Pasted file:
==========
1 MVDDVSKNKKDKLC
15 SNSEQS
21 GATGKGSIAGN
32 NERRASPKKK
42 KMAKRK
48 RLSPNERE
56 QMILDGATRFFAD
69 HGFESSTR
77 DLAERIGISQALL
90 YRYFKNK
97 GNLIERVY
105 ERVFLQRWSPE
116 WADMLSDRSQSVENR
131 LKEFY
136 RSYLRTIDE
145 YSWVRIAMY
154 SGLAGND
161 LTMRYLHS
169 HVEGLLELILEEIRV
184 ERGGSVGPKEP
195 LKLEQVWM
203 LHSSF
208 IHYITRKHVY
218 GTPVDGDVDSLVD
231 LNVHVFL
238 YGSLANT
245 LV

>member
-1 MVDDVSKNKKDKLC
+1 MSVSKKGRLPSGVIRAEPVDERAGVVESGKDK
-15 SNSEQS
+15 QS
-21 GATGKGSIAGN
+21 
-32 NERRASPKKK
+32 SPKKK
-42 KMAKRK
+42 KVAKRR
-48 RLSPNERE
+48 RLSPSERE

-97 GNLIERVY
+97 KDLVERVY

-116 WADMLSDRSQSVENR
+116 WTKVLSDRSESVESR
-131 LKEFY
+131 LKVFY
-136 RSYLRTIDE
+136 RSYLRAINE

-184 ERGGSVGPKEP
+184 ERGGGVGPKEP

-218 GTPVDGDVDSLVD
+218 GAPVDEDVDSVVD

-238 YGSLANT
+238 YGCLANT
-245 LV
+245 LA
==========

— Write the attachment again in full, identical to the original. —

1 MVDDVSKNKKDKLC
15 SNSEQS
21 GATGKGSIAGN
32 NERRASPKKK
42 KMAKRK
48 RLSPNERE
56 QMILDGATRFFAD
69 HGFESSTR
77 DLAERIGISQALL
90 YRYFKNK
97 GNLIERVY
105 ERVFLQRWSPE
116 WADMLSDRSQSVENR
131 LKEFY
136 RSYLRTIDE
145 YSWVRIAMY
154 SGLAGND
161 LTMRYLHS
169 HVEGLLELILEEIRV
184 ERGGSVGPKEP
195 LKLEQVWM
203 LHSSF
208 IHYITRKHVY
218 GTPVDGDVDSLVD
231 LNVHVFL
238 YGSLANT
245 LV

>member
-1 MVDDVSKNKKDKLC
+1 MSVSKKGRLPSGVIRAEPVDERAGVVESGKDK
-15 SNSEQS
+15 QS
-21 GATGKGSIAGN
+21 
-32 NERRASPKKK
+32 SPKKK
-42 KMAKRK
+42 KVAKRR
-48 RLSPNERE
+48 RLSPSERE

-97 GNLIERVY
+97 KDLVERVY

-116 WADMLSDRSQSVENR
+116 WTKVLSDRSESVESR
-131 LKEFY
+131 LKVFY
-136 RSYLRTIDE
+136 RSYLRAINE

-184 ERGGSVGPKEP
+184 ERGGGVGPKEP

-218 GTPVDGDVDSLVD
+218 GAPVDEDVDSVVD

-238 YGSLANT
+238 YGCLANT
-245 LV
+245 LA